Minister Jaresko, the Ukraine will receive billions of dollars in aid from the IMF if its international creditors agree to a debt restructuring. But they haven't – does that mean the country is threatened by bankruptcy?
A state bankruptcy is not an option. We have possibilities to negotiate. This week we will sign an €1.8 billion agreement in Riga with the E.U. The U.S. gave us a credit guarantee of a billion dollars for a new euro bond which we will issue in the coming weeks.
But owners of Ukrainian bonds in London are refusing to restructure the debt and they're accusing you of not making enough offers.
The negotiations are very difficult and more complicated than we first thought. We still don't know exactly who the debtors are. This is causing delays because we need to know who the creditors are – it's important in international practice and also for political reasons. We're in daily contact with the debt restructuring consultants – Lazard for us and Blackstone for the creditors – are in daily contact.
What are the main points of discussion?
We have to save $15.3 billion over four years. That would be possible with an extension of the loan payback period. We need to achieve a maximum of 71 percent of GDP by 2020 and financing the debt is not supposed to eat up more than 10 percent of the GDP.
How will that affect the creditors?
We will need a combination of an extension and haircuts in the credit sum and interest coupons. But so far, we've only discussed an extension. But we have to move forward fast now and negotiate openly. Investors need to know that we don’t have a lot of time.
The IMF wants a decision by June?
Yes, the IMF wants an agreement about the payout of a second credit tranche by June.
Is it possible to have an IMF program without creditors’ participation?
You need to ask the IMF that question. But German taxpayers, who are financially supporting us via the E.U. and national aid programs, have the right to expect private creditors to take part of the costs by debt restructuring. This is part of the program: $17.5 billion from the IMF, $7.5 billion from national or multinational creditors such as the U.S. or the E.U. and $15.3 billion from private creditors. But it is about more than that.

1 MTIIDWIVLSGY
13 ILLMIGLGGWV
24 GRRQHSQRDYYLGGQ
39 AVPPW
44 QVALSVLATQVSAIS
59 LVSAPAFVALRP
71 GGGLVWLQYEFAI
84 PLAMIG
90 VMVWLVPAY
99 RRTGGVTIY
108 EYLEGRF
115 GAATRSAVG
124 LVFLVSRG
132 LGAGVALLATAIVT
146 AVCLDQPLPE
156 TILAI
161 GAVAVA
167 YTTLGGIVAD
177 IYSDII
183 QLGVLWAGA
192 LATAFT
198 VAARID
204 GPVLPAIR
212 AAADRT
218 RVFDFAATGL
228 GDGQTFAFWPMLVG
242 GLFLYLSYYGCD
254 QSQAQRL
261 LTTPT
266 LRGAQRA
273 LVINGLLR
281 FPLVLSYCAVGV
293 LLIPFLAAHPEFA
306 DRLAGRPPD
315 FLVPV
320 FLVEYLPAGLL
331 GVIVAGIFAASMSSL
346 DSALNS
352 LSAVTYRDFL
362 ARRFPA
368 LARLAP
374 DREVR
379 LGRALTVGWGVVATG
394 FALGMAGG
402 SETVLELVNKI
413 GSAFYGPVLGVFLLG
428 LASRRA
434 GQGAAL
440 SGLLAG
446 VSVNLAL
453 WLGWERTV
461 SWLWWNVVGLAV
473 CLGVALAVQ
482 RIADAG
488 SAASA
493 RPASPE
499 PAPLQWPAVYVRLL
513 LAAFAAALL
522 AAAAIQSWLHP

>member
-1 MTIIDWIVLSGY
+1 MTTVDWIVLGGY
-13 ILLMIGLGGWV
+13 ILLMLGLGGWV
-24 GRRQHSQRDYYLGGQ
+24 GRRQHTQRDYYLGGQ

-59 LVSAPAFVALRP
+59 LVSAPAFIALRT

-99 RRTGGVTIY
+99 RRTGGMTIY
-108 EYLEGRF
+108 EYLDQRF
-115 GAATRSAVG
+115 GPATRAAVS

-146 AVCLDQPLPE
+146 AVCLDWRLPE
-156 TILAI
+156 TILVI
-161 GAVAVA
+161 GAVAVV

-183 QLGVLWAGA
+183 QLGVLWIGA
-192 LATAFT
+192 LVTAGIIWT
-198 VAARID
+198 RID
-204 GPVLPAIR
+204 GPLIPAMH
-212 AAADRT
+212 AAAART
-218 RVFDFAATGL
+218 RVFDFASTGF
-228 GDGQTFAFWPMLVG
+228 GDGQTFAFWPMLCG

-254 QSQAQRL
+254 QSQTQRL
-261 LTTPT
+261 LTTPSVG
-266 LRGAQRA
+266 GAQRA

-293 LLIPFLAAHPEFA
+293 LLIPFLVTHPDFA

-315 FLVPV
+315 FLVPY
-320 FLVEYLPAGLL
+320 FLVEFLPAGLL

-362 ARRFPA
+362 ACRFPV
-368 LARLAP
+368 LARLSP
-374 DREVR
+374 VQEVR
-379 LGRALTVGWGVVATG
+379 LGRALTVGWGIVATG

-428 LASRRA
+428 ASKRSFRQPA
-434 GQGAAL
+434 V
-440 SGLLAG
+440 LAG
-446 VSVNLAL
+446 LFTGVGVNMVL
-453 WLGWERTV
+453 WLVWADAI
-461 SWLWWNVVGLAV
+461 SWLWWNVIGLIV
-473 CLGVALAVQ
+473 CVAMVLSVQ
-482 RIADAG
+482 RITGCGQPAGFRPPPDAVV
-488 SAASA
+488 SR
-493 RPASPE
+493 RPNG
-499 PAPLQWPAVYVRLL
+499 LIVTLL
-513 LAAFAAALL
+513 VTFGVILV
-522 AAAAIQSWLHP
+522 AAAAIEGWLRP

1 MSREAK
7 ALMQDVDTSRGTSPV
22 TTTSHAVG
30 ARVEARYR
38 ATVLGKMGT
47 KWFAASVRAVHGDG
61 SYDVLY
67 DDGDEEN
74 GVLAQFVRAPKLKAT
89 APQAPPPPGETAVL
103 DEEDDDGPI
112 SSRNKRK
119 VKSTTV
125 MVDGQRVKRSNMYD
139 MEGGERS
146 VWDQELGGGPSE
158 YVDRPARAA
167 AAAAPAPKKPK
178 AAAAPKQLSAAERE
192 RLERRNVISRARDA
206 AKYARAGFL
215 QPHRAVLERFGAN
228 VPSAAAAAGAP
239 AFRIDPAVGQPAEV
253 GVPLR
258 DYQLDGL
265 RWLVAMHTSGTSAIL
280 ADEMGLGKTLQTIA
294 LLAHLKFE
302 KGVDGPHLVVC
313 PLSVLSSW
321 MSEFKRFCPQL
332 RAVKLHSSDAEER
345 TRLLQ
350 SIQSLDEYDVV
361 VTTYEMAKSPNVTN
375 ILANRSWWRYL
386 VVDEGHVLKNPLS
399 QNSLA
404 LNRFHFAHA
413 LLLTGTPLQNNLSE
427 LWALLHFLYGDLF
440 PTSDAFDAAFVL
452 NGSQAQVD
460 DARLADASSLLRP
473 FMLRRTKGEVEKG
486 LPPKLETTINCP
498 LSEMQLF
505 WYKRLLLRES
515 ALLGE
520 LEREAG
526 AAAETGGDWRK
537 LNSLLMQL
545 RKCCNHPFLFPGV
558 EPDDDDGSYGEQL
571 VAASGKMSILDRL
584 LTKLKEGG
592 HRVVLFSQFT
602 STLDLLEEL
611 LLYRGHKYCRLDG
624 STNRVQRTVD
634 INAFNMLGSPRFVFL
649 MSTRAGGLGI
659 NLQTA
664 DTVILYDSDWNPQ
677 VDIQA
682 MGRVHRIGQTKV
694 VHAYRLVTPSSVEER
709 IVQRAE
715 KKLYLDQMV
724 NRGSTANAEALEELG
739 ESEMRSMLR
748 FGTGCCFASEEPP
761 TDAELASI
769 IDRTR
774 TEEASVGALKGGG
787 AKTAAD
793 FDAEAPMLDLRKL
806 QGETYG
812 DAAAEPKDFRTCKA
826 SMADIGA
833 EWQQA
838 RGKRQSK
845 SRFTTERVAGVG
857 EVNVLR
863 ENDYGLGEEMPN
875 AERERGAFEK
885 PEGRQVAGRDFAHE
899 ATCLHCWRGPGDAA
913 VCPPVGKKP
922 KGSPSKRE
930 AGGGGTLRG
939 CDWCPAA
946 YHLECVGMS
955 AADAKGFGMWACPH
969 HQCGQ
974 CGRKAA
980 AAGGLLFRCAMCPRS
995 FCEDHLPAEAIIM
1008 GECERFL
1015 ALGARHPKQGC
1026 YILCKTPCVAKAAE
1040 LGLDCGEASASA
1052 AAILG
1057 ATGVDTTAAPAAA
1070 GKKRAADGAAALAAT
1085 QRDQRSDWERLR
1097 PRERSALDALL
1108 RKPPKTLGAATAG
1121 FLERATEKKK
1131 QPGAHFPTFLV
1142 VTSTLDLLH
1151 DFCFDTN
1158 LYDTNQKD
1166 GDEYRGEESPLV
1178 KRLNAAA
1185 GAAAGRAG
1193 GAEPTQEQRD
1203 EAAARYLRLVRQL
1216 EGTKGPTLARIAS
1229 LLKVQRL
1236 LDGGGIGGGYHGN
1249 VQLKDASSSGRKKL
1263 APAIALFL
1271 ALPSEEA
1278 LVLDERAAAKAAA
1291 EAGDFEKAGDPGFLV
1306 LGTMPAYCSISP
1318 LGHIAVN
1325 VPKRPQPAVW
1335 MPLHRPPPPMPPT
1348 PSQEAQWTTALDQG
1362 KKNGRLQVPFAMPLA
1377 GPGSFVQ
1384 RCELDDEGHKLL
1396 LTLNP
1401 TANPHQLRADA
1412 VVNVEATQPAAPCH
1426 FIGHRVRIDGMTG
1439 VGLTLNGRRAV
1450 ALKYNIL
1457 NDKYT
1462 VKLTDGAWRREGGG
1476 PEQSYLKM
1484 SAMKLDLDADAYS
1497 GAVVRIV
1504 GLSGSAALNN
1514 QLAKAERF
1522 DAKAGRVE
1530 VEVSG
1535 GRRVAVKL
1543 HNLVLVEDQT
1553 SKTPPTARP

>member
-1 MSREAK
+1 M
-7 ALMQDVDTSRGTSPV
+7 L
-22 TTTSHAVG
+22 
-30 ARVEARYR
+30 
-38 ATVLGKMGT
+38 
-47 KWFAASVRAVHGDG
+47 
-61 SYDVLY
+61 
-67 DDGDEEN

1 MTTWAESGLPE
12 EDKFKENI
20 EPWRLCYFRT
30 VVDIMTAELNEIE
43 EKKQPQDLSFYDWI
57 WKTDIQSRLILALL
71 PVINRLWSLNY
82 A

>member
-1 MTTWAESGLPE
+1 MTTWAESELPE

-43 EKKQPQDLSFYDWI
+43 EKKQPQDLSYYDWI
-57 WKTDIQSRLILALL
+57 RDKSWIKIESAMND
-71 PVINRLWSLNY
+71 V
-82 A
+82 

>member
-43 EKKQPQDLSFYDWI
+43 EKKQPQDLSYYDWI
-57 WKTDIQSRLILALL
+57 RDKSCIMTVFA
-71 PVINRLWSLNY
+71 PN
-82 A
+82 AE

What is it about?
My country needs to be given the chance to recover economically. For that, we have to limit the pressure on the budget and create growth.
How would that be possible?
The free trade agreement with the European Union gives Ukraine access to the European market. Because of the currency devaluation, we're more competitive than ever. We're now really attractive for German companies involved in manufacturing.
They're concerned about the war in the eastern part of Ukraine.
The war is far away from their factories in West Ukraine. The companies based there from abroad haven't ever had any supply interruptions. The first thing I'm going to do is talk to Leoni and other car suppliers. Suppliers based here can and must become success stories for Ukraine and the German economy. We went through thick and thin together and now they should make full use of the current opportunities.
A new advisory group for Ukraine has been set up, including the oligarch Dmitro Firtasch and former German Finance Minister Peer Steinbrück. Do you need them as advisers?
No, we haven't even been in touch yet. We have more than 100 advisers from all over the world, including from the European Union and the German finance minister. We don’t need more advisers.
What reforms are you going to take on now?
Between now and summer, I will fully revise the tax system. I'm not talking about new tax rates but about simplifying the system. We will create the same conditions for everybody. We will eliminate tax exemptions for iron ore mining for example, to eliminate corruption. That's also why I don’t have months to negotiate about debt restructuring.
The economy is in free fall. How do you plan to manage all this?
In the first quarter, GDP fell by 15 percent. We think that that trend will stop in the second half of the year, the situation will stabilize and that we will have two percent growth in 2016. The IMF and European Bank for Restructuring and Development are also saying the same thing.
Ukraine won't be another Greece?
We've worked on a plan with the European Union, which also helped Poland to get on the right track in the past. We know there are no alternatives other than to introduce radical reforms and to commit to Europe.
Handelsblatt's international correspondent Matthias Brüggmann met Ms. Jaresko in Tiblisi, Georgia. To contact the author: [email protected]